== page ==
Heritage Register
James Bay

29 Menzies Street
(ex-152 Menzies St)

Built 1893
Heritage-Designated 1977

For: Henry & Mary Cooley

Architect: attributed to Thomas Hooper
Contactor: Henry Cooley

29 Menzies


This well-preserved example of a front-gabled, 2½-storey, late Victorian Queen Anne house, was originally paired with its now-much-altered neighbour at 23 Menzies. The house has a two-storey projection on the right front comprising a balcony above an entry porch; the house, the balcony and the entry porch all have pedimented gables, as does the 2½-storey box bay on the left side. The balcony has a frieze which is continuous with the frieze around the house. The balcony is supported by turned posts and pilasters with a turned spindle frieze and turned balusters. A decorative shingle beltcourse separates the balcony from the porch. The porch, which projects beyond the balcony, has turned posts and pilasters between now-solid frieze and balustrade. The original frieze and balustrade had ornate lattice work. There are hung arches and brackets between the posts on both levels. To the left of the porch is a cutaway angled bay with wide brackets and inset panels above the windows. A shed-roofed addition on the left rear and the second-floor porch on the rear now connect with the garage roof as a roof garden. The gables have decorative shingles and Queen Anne windows; the cladding is drop siding, with vertical siding below the water table. The house was named Loth Lorien by tenants Stephen Bishop & other Quakers c.1975.


Owners: 1893-1943: Henry Cooley (b. ENG 1843-1922) and Mary (née Hosking, b. ENG c.1860-?). Henry came to Canada in 1871 and Victoria in 1887. They also built 23 and 37 Menzies St. He paid taxes on $750 improvements for 29 in 1894, then $1,500 in 1896 and $2,200 in 1897. Henry, who was the owner of Victoria Sheet Metal Works, was a city alderman in 1900-01 and died at his residence, 37 Menzies St. Mary came to Canada in 1891. She lived at 37 Menzies St until 1935 and 29 Menzies until 1943, then left Victoria.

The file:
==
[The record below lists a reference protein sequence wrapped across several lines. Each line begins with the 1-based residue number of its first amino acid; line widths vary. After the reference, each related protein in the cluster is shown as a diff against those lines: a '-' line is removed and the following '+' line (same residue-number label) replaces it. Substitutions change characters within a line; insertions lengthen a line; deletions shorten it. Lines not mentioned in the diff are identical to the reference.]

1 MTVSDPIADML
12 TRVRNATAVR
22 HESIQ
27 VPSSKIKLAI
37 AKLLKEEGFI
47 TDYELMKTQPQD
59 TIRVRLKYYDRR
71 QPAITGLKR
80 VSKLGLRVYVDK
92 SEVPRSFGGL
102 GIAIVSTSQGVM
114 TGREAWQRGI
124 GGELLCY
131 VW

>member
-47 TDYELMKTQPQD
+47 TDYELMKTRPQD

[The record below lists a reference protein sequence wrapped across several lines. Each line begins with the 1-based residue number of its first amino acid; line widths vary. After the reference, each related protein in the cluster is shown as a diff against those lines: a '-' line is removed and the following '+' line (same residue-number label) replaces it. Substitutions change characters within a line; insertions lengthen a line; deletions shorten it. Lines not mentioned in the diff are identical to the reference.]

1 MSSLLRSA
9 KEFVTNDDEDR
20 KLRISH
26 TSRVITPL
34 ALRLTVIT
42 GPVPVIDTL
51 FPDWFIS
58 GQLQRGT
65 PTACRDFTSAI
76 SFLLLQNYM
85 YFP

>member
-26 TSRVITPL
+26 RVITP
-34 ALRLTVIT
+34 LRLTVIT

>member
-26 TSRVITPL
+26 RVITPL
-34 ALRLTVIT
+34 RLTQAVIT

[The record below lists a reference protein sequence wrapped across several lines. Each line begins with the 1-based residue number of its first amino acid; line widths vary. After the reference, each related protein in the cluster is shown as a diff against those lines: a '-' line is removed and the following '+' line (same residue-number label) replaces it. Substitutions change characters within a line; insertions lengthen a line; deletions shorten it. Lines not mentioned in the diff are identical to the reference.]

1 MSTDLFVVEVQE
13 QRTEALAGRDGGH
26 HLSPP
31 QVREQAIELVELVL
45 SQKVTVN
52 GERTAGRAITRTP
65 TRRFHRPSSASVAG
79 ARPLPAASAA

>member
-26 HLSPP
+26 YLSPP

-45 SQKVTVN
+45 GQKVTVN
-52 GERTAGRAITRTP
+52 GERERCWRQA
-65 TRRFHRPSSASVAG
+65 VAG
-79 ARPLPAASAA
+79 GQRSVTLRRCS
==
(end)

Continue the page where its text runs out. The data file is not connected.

Tenants: 1894-98: John Greenfield (b. Chester, ENG 1851-1916) and Eliza (née Kelly, b. Russell, ON c.1859-1947). John came to Canada with his family in 1866. He began working in an Ottawa post office in 1873, and in 1893 transferred to Victoria as assistant inspector. In 1898 a postal unit was established in Vancouver, and John transferred there, becoming inspector in 1904.

1902-04: Frederick Worlock and Martha (née Rainer) moved here from England in 1888. Frederick joined his brother-in-law, Alexander Green, in the banking business, Garesch-Green, which then became Green, Worlock and Co. Due to the financial depression in 1892-93, Frederick moved to Dawson City with the Canadian Development Co. He returned to Victoria for health reasons and worked in the salmon canning industry, then was superintendent of the Victoria-Phoenix Brewery for 22 years. Frederick was an original member of the Arion Male Voice Choir, and belonged to the Rotary and Canadian Clubs. He died at their residence at 16 Menzies St in 1926 at 78. Martha, a member of Women’s Auxiliary of Christ Church Cathedral and Bishop Cridge Chapter of IODE, died in 1940 at 86.

Duplex: 1944-58+: John William Ibbetson (b.ENG 1876-1957) and Bertha Louisa (b. Yorks, ENG 1882-1978) came here in 1940. John was a blacksmith at Yarrows Shipyard.
1944-55+: Alvin Porteous (b. AB c.1911) and Sarah “Sadie” Hannah (née Gurr, b. South Shields, ENG 1909-1985). Alvin was on WWII active service when they first lived here, then was an electrician for the Canadian government, then a fireman.


• James Bay History

• James Bay Heritage Register

• This Old House, Victoria's Heritage Neighbourhoods,
Volume Two: James Bay

House GrantsHeritage HousesResources & PublicationsNews & EventsBuilding CommunityAbout